Thursday, August 16, 2007

The downside to popularity

As many people reading Planet IM know, I am a developer on the Guifications project and the Purple Plugin Pack, and a "Crazy Patch Writer" for Pidgin. Over the course of my time with these projects, we've seen our fair share of...well, pretty much everything. New developers; departing developers; people stepping back due to frustrations, busy schedules, etc.; and the biggest of them all, spam.

Not too long ago, Guifications and the Plugin Pack were hosted at SourceForge. Back then, things were pretty good--our website was pretty well static, although it was done in PHP so we could do cool stuff like pull in our SourceForge project news feed to use as our home page and have extensible menus with XML and whatnot. We also operated under one project at SourceForge. Over time, we (Gary most of all) became displeased with and irritated by things that we saw happen and things we experienced while there, and we eventually decided to leave SourceForge for self-hosting.

When we began self-hosting, Gary started renting a virtual private server from Steadfast Networks while waiting for a dedicated server to become available. It was a bad time for us to have been VPS customers, though, as performance was bad due to overloading. We were finally able to move to a dedicated box and couldn't be happier with it. I personally rented a VPS from them as well, and initially had similar frustrations. In the 9+ months since we've had Guifications and the Plugin Pack hosted on the dedicated server, the VPS performance issues have been resolved. The VPS I have is fast enough that I can barely tell the difference between it and a real box.

With the move to self-hosting, we needed something that could replace SourceForge's trackers. The solution was simple--we'd heard quite a few good things about Trac and tried it out. We've been with it ever since, and Gary even went to the trouble to update the SourceForge to Trac migration script to migrate our tracker items into tickets.

Over time, we discovered issues on one of the two Trac environments we were running--spammers were attacking us. At first it was comment bombing, where the spammers would flood us with links in comments on tickets--primarily closed tickets, but any ticket was a target. After the third attack, we cracked down and locked our Tracs to the point that only developers could open tickets or edit the wiki. This caused some friction in our user community, because we had bugs that no one could report and no one could make feature requests. Our apache logs showed a continued series of attempts to attack, growing similarly to our popularity with Pidgin users.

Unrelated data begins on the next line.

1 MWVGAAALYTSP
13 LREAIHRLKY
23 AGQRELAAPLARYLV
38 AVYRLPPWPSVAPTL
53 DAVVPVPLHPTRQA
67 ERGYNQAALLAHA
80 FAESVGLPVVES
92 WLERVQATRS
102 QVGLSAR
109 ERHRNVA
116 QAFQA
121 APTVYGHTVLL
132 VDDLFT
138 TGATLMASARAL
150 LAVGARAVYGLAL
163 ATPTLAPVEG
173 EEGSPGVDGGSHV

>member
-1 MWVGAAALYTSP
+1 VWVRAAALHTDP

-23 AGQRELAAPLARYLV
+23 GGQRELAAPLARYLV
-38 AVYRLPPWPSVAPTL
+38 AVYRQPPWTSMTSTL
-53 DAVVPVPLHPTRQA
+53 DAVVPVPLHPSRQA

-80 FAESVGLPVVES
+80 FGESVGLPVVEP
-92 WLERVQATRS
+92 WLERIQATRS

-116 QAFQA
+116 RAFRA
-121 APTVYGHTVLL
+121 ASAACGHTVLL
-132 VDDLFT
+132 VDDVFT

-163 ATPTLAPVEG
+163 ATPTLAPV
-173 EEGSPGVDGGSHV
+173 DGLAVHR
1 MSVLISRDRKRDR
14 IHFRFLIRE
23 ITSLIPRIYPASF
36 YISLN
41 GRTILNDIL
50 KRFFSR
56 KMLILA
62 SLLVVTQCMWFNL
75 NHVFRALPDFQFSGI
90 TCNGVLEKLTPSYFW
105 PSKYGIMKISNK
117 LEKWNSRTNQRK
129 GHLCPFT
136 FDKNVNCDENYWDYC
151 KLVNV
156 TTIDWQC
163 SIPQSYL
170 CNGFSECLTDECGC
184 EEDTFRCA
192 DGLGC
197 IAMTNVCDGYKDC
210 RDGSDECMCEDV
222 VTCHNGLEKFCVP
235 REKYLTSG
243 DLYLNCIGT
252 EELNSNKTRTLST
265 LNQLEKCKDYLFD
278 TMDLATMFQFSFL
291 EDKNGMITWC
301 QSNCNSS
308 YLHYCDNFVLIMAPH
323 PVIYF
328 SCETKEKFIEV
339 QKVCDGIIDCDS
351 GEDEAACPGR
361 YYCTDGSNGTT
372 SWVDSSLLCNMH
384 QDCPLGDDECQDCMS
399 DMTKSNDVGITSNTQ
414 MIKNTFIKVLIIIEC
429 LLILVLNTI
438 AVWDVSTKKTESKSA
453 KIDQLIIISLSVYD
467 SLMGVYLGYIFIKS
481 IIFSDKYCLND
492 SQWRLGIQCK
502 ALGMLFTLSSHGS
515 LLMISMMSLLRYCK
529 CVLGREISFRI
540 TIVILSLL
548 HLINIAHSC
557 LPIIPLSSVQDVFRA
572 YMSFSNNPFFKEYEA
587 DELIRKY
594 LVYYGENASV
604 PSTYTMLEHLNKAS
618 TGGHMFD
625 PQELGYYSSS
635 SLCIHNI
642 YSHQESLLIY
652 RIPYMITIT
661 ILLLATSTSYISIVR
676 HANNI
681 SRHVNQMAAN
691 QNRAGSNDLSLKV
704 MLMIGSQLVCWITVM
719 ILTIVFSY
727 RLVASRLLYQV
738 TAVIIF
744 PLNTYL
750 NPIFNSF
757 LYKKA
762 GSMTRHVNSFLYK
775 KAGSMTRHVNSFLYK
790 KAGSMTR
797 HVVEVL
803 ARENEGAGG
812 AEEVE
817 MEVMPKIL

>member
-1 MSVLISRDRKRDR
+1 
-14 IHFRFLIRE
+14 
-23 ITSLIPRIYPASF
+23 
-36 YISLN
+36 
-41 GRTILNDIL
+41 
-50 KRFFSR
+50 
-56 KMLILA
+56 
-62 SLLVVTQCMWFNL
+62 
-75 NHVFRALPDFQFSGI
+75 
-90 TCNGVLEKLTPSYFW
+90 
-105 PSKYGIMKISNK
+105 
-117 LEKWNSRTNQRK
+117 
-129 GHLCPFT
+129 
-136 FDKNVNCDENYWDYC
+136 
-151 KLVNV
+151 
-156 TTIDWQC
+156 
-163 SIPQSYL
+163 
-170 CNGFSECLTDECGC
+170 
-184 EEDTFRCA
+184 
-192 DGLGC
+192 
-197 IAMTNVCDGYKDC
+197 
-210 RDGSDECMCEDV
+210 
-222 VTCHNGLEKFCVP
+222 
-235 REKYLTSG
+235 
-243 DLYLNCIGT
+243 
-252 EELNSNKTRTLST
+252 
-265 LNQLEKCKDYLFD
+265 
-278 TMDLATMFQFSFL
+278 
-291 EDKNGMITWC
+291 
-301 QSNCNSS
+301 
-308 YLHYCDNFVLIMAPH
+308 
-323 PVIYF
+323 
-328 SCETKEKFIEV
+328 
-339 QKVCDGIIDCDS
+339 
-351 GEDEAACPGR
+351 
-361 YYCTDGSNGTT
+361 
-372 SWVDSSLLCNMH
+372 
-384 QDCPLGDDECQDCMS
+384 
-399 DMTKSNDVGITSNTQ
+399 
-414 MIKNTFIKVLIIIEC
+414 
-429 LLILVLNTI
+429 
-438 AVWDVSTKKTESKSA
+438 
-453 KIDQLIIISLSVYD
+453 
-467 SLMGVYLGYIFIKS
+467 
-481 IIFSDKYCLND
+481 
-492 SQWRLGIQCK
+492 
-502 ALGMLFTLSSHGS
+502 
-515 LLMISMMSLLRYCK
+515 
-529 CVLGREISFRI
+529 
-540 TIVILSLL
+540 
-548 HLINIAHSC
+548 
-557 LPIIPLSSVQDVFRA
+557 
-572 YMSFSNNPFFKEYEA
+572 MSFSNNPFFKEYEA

Thankfully, several people pointed us toward the Spam Filter plugin. It's a great plugin because now we can have authenticated users making ticket submissions, comments, wiki changes, etc. but at the same time we have blacklisted regular expression filtering, IP throttling, evaluation via Akismet, and external links filtering. Since installing and configuring this plugin we've had a whopping three successful spams. The monitoring feature is useful for adding blacklisted regexes, as well.

The only problem with the spam filter is that it requires work. That is, it's not perfect. On occasion it will have false positives, although this has happened significantly less frequently since we moved to requiring new registered users supply a first name, a last name, and an email address at the time of registration. Also, on occasion, we have to teach it about new bad expressions by editing the BadContent wiki page. It is sometimes funny, though, to see the karma scores assigned to some of the spam attempts. The karma can go wildly negative, especially if multiple filters are invoked multiple times on the same message. Currently the record for our Tracs is -41, due mostly to external links subtracting 35 points from the post's initial karma.

And this, my friends, is the downside of popularity--the spammers are out and ready to strike, and we have to fight them at every step of the way. Thankfully, for every group of spammers that don't deserve the privilege of using a computer, much less the privilege of an internet connection, we also have at least one talented programmer creating a tool to help in the battle against spam. It does make you wonder at times, though, what the spammers can possibly gain from attacking us.